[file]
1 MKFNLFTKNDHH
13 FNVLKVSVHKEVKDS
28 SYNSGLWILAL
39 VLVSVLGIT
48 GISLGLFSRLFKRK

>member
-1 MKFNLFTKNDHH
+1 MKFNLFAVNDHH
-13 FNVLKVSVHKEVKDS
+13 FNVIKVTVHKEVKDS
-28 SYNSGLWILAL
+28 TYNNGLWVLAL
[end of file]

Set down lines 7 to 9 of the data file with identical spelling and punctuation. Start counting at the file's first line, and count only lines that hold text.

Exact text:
-1 MKFNLFTKNDHH
+1 MKFNLFAVNDHH
-13 FNVLKVSVHKEVKDS